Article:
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Former Yugoslav Republic of Macedonia: Police ill-treatment and torture

The report, Former Yugoslav Republic of Macedonia: Police allegedly ill-treat members of ethnic minorities (AI Index EUR 65/001/2003) details six cases of alleged ill-treatment by police officers.

'Ill-treatment by police officers affects all ethnic groups in Macedonia, but in many cases reported to us it appears that ill-treatment by police has an overt ethnic or racial element to them. The Macedonian Authorities must send a clear signal to its police force that torture, ill-treatment and discriminatory treatment of detainees will not be tolerated,' Amnesty International said today.

The organisation is calling on Macedonian authorities to seriously address the issue of police ill-treatment and impunity. Amnesty International calls for any law enforcement official found to be responsible for ill-treatment to face disciplinary action, and criminal charges where appropriate.

'Law enforcement officials convicted of torture or serious ill-treatment should be subjected to appropriate criminal sanctions, as well as immediate dismissal from the police force. Victims of torture or ill-treatment are entitled to prompt reparation,' the organisation stated.

Despite the frequency of allegations of police torture or ill-treatment, the number of prosecutions of police officers for such offences is so low as to be almost negligible. Amnesty International is further informed that, in the past, most if not all of the cases raised with the Macedonian authorities by the office of the Peoples Defender (Ombudsperson) have been dismissed as unfounded despite at times compelling evidence to the contrary. Amnesty International believes that this compounds the current climate of impunity.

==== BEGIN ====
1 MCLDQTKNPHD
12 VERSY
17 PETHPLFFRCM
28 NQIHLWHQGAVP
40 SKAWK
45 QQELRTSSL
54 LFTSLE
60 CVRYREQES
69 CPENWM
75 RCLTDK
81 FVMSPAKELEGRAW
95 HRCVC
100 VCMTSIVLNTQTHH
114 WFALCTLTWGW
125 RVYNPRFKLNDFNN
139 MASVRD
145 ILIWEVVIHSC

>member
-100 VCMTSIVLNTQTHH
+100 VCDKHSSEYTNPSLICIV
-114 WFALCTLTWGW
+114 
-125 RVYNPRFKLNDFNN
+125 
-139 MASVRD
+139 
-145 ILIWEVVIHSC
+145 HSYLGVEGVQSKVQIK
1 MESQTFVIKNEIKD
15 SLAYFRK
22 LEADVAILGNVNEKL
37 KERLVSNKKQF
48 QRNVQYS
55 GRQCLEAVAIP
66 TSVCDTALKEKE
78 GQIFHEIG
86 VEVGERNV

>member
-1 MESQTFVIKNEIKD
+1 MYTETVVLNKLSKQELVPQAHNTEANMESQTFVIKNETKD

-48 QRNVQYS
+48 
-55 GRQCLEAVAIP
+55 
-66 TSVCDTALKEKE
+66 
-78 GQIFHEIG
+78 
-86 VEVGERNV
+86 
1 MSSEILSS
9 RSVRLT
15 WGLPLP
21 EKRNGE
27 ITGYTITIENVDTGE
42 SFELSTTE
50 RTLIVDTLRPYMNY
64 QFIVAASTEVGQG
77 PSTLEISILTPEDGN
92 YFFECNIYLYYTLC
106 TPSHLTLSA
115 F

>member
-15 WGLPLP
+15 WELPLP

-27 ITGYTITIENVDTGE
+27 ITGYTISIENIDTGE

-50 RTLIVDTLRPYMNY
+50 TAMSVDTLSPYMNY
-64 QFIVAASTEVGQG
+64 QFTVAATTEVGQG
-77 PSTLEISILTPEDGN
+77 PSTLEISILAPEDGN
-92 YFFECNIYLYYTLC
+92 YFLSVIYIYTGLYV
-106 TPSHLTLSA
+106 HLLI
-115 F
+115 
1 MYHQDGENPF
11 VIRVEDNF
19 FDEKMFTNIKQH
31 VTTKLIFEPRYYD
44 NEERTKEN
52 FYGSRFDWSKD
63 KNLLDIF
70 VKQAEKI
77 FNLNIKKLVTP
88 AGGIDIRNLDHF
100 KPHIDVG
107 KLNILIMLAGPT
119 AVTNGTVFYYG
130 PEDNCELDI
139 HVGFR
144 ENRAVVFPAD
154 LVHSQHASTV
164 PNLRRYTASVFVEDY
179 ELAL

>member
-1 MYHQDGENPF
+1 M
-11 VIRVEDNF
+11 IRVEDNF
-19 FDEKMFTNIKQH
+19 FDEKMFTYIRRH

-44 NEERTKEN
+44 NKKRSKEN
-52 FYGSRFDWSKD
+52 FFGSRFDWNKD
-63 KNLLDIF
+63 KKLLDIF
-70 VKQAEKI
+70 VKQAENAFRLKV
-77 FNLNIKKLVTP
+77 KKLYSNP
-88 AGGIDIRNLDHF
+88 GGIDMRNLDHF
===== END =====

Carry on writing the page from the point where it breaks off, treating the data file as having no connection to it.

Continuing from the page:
Amnesty International welcomed the decision by the Macedonian authorities on 16 January to authorise the publication of the reports drawn up by the Council of Europe's Committee for the Prevention of Torture (CPT), after ad hoc visits in October 2001 and July 2002 .

The organisation noted that the CPT report on its July visit stated: 'the Committee can only conclude that the physical ill-treatment of persons deprived of their liberty by the law enforcement agencies in 'the former Yugoslav Republic of Macedonia' continues to be a serious problem in 2002, four years after the first periodic visit when similar conclusions were reached.... It should be added that after the July 2002 visit, the CPT has continued to receive allegations of ill-treatment by law enforcement officials.'

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